The First Person Face of Spirit begins the exploration of the three perspectives through which we experience Ultimate Reality, called by many and varied names in the spiritual traditions of the world.
Of the three perspectives (represented in four quadrants) individuals seem to lean toward one perspective, as do the spiritual paths ancient and modern. One of the cornerstones of Integral Theory is that each perspective represents a partial view of what’s true.
Experiencing the Ultimate from all three perspectives allows for a more complete and inclusive experience. It is also well to remember that each perspective “points to” the Ultimate, which is beyond description. As you read this “pointing out” perspective, notice how you respond to the First Face. Do you find it familiar? Odd? Uncomfortable? Reassuring? Noticing your own reaction is a clue to the perspective you inhabit most fully.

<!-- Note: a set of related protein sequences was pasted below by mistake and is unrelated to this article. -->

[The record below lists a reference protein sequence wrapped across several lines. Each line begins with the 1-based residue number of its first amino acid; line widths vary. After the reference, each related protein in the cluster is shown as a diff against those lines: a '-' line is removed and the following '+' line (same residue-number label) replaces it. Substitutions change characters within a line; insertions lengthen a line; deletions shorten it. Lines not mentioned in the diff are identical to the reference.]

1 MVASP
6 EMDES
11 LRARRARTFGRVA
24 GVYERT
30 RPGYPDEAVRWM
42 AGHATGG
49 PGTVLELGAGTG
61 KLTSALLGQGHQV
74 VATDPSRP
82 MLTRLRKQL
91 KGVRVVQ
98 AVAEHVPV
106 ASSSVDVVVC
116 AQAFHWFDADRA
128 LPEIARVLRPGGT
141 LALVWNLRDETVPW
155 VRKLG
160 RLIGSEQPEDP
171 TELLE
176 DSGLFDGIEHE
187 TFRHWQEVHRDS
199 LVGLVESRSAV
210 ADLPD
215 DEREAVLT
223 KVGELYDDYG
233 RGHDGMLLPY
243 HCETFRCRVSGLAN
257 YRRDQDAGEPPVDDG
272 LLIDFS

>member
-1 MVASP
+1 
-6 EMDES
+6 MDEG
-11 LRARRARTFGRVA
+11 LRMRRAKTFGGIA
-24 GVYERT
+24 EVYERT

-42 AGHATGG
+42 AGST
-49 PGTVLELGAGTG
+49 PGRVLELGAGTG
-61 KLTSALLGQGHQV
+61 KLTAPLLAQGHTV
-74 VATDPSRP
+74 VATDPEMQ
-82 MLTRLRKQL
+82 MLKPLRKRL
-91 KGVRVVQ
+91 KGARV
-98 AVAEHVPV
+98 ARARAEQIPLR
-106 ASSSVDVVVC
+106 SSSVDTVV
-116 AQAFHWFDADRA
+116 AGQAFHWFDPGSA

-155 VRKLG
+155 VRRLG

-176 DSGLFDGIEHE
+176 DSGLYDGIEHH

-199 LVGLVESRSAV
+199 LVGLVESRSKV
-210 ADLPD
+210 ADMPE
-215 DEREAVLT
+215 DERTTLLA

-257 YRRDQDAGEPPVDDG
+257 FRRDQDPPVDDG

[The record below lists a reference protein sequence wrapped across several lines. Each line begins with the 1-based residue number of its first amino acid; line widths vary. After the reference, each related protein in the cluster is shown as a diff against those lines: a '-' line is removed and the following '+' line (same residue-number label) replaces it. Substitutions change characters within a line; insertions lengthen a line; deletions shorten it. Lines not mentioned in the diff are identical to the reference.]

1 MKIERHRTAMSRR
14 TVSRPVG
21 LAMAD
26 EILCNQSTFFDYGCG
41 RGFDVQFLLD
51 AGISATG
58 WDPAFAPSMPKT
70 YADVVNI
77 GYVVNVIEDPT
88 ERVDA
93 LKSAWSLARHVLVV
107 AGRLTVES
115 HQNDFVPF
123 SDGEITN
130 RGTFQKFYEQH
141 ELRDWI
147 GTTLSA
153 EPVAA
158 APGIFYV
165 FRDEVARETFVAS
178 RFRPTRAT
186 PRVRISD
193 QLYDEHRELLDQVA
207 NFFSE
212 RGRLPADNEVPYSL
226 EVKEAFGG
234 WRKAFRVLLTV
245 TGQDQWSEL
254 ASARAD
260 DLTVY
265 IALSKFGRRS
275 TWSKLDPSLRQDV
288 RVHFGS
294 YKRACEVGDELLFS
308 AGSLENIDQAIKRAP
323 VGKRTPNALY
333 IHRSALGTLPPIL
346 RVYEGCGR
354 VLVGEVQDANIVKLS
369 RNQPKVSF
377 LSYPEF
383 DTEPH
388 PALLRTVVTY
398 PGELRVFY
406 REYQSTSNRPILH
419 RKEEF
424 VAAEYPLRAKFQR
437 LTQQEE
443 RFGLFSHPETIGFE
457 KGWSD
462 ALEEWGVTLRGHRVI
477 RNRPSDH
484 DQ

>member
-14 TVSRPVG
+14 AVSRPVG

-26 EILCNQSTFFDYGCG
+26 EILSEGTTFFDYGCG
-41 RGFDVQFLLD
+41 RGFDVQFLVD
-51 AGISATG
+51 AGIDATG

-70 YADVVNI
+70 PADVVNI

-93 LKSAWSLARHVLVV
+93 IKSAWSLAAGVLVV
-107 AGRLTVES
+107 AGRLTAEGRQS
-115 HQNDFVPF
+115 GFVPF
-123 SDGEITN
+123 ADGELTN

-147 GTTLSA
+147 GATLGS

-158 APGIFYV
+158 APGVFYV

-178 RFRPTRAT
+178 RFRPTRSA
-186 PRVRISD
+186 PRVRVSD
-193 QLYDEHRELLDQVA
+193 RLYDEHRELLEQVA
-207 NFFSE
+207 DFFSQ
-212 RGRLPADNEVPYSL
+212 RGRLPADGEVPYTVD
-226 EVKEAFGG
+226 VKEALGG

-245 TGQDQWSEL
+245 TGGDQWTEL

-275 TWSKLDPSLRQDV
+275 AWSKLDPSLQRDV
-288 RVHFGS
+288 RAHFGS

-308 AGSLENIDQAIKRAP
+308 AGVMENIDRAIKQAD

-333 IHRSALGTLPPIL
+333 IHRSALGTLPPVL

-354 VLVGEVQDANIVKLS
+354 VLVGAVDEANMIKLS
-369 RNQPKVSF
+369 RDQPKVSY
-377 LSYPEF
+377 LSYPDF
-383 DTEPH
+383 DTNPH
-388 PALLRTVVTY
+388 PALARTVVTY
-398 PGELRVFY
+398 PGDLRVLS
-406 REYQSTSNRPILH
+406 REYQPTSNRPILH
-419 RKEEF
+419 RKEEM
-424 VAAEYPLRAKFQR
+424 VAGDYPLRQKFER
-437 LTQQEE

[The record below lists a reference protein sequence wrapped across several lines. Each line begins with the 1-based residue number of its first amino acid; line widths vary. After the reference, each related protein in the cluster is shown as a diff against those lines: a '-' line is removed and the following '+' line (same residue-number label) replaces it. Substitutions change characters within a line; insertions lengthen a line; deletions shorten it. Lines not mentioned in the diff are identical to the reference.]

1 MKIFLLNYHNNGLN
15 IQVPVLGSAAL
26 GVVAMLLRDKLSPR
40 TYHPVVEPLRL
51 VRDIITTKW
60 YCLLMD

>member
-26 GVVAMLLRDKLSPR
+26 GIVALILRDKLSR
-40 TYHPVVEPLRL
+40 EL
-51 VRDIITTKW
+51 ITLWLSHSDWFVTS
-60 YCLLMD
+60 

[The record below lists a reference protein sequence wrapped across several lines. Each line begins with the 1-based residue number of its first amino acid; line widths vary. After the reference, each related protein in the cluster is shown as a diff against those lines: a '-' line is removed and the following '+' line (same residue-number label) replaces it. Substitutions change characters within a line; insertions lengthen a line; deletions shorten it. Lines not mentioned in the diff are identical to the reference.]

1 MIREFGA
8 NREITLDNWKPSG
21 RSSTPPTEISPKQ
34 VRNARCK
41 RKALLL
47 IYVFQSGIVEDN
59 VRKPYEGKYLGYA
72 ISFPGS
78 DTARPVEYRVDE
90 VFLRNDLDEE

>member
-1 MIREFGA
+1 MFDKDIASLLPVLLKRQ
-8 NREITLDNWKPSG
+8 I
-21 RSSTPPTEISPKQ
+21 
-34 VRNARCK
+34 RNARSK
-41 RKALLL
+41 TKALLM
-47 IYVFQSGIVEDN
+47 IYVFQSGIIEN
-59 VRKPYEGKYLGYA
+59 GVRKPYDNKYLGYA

Seeking and experiencing Ultimate Reality from a first person perspective means awakening fully to the Ultimate within. Meditation, chanting, sensing the Presence that animates us are ways to move into what is often called the Witness or the space in which thoughts and feelings arise. The illusion that we are separate selves is replaced by the sense of being one with all that is.
The writings of many of the saints, sages and mystics portray their first person experience of God. Their words convey the certainty that our essence is pure Spirit.
I am that which is highest. I am that which is lowest. I am that which is! – Julian of Norwich
We will know what both the fullness and the fulfillment of life mean only when the consciousness that the Spirit is our own very self, comes to life within us. – Paul Brunton from Perspectives
About the Author
Barbara Alexander is a change agent whose passion is human growth and development. She has a M.A. in Counseling Psychology, with a post graduate certificate in Gestalt Therapy and practiced as a licensed psychotherapist for 20 years. During this time she consulted and provided training in the private and non-profit sectors. She also taught Gestalt Therapy. Learn more about Barbara here.